Nearly six decades ago, an enterprising Bruce Meyers conjured a custom vehicle that transformed VW components into go-anywhere dune buggies. The creation was dubbed Meyers Manx, and the modular, customizable rig made waves in 1967 by busting speed records in Baja California and winning the inaugural Mexican 1000 (later known as the Baja 1000). The grassroots buggy not only won over offroad racers, but it also made a splash in Hollywood when it was driven by Steve McQueen and Faye Dunaway in The Thomas Crown Affair and Elvis Presley in Live a Little, Love a Little.
What began as a Southern California fixture emerged as a cultural icon. But with explosive growth came imitators—more than a quarter million, according to the Historic Vehicle Association, officially branding Manx “the most copied vehicle in history.” The rampant theft led Meyers’s “visualization of friendship and love” to end in frustration. But decades later, after a fresh dose of inspiration, he chose to reinvigorate the company.
As fate would have it, a budding young car enthusiast fell in love with the marque when his family rented Manxes while vacationing in Hawaii. An ocean away, the future designer of landmark vehicles including the Audi TT and Porsche 959 grew up admiring the life and lifestyle of Bruce Meyers, who lived nearby in Newport Beach. Those forces coalesced when the enthusiast, Phillip Sarofim, acquired the Meyers Manx brand in 2020, appointing the designer, Freeman Thomas, as CEO.
On a clear summer evening in Malibu, Sarofim and Thomas unveiled the first reimagining of the groundbreaking buggy: the Meyers Manx 2.0 Electric. With a feathery curb weight of 1,500 pounds, its proportions are identical to the original. The only shared part is a headlamp housing. The EV Manx will come with a standard 20 kWh battery and 150 miles of range, or an optional 40 kWh unit that delivers 300 miles. The lithium-ion pouch cells are packaged adjacent to two motors and an inverter, while the gear train tucks beneath the rear bodywork, which was sculpted around an air-cooled engine in the original. Rooting the new model in heritage was the original Meyers Manx circa 1964, which was displayed nearby.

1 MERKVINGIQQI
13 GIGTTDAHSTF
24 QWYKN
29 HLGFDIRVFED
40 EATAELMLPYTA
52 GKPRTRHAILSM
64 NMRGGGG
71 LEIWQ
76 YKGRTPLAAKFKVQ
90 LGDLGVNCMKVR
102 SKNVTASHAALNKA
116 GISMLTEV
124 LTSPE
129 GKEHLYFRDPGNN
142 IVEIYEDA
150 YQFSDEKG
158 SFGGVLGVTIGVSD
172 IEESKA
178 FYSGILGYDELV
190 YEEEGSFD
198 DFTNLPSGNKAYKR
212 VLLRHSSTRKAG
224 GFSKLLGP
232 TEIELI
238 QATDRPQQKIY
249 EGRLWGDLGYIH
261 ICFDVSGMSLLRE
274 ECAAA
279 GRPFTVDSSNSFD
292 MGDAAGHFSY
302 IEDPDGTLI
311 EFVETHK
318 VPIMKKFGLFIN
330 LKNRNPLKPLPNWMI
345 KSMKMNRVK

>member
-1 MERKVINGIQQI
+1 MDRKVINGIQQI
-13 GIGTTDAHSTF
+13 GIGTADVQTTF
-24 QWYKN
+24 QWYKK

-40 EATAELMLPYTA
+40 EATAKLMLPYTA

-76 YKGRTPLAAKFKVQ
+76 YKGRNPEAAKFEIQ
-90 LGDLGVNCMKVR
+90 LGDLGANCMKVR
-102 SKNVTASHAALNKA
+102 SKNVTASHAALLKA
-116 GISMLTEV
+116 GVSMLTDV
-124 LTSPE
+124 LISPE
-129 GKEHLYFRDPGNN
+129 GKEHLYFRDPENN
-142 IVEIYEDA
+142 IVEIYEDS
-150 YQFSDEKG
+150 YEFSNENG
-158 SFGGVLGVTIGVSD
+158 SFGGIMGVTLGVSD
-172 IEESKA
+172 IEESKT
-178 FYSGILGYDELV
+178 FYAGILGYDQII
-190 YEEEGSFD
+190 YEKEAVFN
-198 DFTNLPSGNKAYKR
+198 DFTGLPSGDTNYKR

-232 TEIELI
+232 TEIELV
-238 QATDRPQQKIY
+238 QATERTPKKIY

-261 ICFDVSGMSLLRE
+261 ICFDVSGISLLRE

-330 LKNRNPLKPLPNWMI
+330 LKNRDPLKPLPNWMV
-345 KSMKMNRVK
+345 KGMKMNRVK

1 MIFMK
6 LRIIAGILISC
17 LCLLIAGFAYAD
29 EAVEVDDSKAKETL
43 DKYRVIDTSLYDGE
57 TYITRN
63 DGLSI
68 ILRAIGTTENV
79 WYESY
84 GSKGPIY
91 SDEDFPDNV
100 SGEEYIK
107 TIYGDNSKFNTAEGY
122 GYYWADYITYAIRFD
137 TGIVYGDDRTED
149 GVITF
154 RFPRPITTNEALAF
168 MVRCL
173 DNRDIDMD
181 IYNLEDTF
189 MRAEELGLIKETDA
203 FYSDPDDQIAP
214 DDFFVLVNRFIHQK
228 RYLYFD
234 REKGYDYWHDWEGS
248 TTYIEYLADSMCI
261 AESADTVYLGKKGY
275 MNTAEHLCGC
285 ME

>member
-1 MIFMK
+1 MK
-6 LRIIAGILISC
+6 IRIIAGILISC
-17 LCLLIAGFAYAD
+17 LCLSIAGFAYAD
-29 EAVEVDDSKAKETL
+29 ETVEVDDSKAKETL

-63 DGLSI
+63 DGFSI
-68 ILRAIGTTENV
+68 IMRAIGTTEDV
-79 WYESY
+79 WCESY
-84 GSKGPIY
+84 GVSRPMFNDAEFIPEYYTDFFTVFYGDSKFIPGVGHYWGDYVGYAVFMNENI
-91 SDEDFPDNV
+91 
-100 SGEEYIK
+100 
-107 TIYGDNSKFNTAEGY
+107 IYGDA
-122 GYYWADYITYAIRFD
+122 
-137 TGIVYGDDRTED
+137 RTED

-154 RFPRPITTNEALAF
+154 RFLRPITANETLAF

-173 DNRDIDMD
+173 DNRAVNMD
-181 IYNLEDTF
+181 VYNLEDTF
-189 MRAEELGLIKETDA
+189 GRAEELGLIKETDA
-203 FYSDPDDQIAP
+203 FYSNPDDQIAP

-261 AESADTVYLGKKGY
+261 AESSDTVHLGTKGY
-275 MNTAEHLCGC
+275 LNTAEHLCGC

“For me, the Meyers Manx has always had this elusive spark—it’s an antidote to the complexity of life, a holiday or break,” Sarofim said at the reveal of the electric model. “I’ve had Manxes in my life since my teens and I can tell you that the feeling of escape you have when driving one is very, very real, and most interestingly, reaches far beyond the car itself.”
Parked against the same Southern California sky that framed Bruce Meyers’s pioneering efforts decades ago, the new EV model manages to tip a hat to the past while embracing the future.
The Meyers Manx EV’s first 50 customers will join a Beta program when they take delivery of the new 2.0 model in 2023, sharing feedback with the carmaker as they refine the production version. While this highlights there may still be work to be done, it also suggests that embracing a DNA hotwired to optimism goes a long way toward building a sunny future.
Click here to see all of the photos of the Meyers Manx 2.0 Electric.